Wear well-fitted cycling shoes that offer appropriate support and help distribute pressure evenly across your feet. Make sure your shoe cleats are positioned correctly to avoid excessive pressure on one area. If they are misaligned or placed too far forward, it can create pressure on the balls of your feet and contribute to numbness. Make sure your cycling shoes fit well and are not too tight or too loose. Ill-fitting shoes can cause pressure on the nerves and blood vessels, leading to numbness.

Pedal technique:

Pay attention to your pedaling technique. Try to pedal with a smooth, circular motion rather than using a stomping or pushing motion, which can contribute to foot numbness.

Saddle choice:

Select a saddle that matches your sit bone width and provides adequate support for your riding style. Many bike shops offer saddle fitting services to help you find the right one for you. Riding on a poorly fitting or excessively narrow saddle can put excessive pressure on the perineal area, leading to compression of nerves and blood vessels. Some cyclists find relief from saddle numbness by using saddles with cutouts or relief channels in the middle to reduce pressure on the perineum.

Saddle position:

Ensure your saddle is positioned correctly. It should be level or slightly tilted downward to avoid excess pressure on sensitive areas and putting more weight on your feet. Different individuals may have varying levels of sensitivity or anatomical differences that make them more susceptible to saddle-related numbness.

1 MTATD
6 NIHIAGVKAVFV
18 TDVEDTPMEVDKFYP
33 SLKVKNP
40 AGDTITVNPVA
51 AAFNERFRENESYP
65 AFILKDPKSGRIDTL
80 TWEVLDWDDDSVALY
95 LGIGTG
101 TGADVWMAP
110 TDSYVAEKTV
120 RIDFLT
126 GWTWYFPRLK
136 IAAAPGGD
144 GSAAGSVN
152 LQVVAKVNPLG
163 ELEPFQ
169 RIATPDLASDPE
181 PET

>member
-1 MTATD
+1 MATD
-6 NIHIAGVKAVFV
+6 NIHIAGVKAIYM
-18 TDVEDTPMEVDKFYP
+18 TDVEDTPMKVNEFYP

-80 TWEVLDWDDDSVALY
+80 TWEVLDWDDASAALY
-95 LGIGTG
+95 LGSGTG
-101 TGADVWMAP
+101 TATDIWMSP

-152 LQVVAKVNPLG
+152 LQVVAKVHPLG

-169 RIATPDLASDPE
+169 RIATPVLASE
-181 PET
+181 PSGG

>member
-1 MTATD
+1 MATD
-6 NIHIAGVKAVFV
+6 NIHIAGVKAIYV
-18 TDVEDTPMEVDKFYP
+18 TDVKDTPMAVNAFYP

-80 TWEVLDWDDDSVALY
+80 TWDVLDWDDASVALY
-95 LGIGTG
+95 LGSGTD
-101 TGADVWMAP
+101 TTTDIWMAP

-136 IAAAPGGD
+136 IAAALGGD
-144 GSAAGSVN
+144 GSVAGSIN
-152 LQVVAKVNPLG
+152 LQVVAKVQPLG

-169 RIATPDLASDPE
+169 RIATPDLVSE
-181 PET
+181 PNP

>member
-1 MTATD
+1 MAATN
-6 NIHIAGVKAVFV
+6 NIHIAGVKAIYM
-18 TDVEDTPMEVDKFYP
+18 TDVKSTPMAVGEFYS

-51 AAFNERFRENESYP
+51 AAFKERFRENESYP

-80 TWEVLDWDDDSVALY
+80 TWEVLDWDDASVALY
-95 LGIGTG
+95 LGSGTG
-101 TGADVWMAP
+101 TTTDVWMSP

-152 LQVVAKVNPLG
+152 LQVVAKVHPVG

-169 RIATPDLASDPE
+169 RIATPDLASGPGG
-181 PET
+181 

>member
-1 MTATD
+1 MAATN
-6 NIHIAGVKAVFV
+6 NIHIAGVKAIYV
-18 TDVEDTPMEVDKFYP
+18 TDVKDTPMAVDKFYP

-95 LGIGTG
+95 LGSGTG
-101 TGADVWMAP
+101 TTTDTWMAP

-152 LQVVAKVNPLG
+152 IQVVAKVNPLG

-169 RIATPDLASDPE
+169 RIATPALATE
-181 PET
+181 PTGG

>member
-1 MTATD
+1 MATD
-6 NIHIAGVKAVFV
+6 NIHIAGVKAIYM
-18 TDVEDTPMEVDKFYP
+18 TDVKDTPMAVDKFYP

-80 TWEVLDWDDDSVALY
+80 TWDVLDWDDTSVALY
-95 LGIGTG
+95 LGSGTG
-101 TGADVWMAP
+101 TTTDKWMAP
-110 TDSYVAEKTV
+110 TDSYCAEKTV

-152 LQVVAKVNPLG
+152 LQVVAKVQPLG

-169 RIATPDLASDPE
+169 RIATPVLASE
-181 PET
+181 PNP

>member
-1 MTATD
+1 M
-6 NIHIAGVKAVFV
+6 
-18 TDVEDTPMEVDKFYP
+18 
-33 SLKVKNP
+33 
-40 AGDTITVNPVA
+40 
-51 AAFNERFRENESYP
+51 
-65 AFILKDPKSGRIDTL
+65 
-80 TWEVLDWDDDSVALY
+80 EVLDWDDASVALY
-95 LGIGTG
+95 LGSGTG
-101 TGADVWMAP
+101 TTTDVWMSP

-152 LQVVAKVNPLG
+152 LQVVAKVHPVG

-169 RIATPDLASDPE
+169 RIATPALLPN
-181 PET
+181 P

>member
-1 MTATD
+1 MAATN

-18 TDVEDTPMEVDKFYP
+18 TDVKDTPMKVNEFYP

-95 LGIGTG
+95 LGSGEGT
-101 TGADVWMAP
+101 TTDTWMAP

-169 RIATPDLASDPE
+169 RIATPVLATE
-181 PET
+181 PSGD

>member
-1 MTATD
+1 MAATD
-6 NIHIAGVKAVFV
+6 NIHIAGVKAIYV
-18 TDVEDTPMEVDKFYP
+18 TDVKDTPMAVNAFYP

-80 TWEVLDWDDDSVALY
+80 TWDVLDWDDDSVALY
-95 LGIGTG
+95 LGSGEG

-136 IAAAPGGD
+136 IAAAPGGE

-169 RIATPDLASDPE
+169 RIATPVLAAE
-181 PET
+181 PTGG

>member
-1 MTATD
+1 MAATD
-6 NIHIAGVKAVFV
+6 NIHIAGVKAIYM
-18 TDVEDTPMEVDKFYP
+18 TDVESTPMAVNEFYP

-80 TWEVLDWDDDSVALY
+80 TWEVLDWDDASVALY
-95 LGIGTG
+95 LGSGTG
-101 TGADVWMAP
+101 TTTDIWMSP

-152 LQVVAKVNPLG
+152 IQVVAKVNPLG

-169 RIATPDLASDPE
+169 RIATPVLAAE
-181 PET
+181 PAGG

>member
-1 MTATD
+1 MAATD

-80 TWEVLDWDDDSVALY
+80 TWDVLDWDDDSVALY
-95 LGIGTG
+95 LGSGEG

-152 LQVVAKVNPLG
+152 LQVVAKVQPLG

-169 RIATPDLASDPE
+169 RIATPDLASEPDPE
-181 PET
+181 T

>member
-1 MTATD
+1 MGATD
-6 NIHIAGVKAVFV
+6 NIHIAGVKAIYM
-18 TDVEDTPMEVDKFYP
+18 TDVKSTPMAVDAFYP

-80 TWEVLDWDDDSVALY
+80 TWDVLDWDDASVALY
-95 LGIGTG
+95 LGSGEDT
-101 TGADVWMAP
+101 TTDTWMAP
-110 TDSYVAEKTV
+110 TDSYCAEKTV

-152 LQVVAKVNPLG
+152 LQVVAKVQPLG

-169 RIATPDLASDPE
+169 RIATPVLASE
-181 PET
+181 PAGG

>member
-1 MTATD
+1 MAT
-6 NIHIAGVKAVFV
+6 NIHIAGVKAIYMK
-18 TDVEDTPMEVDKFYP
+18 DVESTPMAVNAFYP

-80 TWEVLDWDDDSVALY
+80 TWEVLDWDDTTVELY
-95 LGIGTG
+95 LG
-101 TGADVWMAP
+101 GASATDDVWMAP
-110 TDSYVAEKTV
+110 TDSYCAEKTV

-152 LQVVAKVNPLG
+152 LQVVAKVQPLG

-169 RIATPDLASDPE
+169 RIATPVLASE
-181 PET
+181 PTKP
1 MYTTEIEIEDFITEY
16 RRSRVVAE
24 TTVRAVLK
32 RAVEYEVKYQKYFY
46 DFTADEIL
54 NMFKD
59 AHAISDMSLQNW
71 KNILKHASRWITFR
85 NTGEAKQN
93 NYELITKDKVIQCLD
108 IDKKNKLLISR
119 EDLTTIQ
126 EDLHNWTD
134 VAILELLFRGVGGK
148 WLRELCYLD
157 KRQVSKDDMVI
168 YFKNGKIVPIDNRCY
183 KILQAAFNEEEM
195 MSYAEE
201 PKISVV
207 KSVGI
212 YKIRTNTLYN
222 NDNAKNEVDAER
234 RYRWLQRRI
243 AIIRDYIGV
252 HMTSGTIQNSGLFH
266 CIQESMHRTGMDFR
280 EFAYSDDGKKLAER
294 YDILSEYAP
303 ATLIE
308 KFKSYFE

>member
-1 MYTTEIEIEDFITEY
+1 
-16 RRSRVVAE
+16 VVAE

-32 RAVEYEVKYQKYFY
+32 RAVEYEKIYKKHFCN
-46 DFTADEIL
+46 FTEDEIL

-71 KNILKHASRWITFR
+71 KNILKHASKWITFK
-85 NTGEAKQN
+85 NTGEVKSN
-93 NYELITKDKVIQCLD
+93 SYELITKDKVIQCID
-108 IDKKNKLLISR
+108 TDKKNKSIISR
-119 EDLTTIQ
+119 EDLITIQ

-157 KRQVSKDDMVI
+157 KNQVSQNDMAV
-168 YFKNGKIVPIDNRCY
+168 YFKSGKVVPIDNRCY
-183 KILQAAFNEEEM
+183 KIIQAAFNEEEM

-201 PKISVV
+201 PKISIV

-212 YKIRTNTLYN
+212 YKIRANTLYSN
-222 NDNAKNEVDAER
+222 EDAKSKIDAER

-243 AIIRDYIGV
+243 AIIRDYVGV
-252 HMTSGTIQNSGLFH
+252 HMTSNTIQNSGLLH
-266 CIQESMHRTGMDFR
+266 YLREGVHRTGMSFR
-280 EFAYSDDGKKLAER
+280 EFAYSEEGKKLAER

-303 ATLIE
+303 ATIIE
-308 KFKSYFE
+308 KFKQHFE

Take breaks and stretch:

During long rides, take short breaks to stand up, stretch your legs, shake out your hands and get your back moving. This helps improve blood flow and relieves pressure on your hands, feet, and saddle.

Train gradually:

If you are new to cycling or returning after a long break, gradually increase your riding duration and intensity. Building up your cycling endurance and conditioning will reduce the likelihood of discomfort.

Remember that everyone’s body is different, and it may take some trial and error to find the right combination of adjustments that work best for you. If you continue to experience persistent numbness or discomfort, we recommend booking an appointment with one of our physiotherapists to address any underlying issues. 

Glenelg Bike Fit

Why do I get numbness when riding my bike?

There can be a few reasons why your get numbness when riding your bike. The good news is that a Physiotherapist experienced in cycling can guide you on making adjustments to ease the numbness, and help you get more comfortable on your bike.

 

Are you having trouble with numbness when riding your bike?

Book in to see one of our Physios at Aspire to be fully assessed, so we can guide you on how to overcome the hurdles you’re facing. If you’re experiencing pain, we can commence treatment immediately to ease your pain. Find out what you specifically need to do to overcome your symptoms. You can book online here.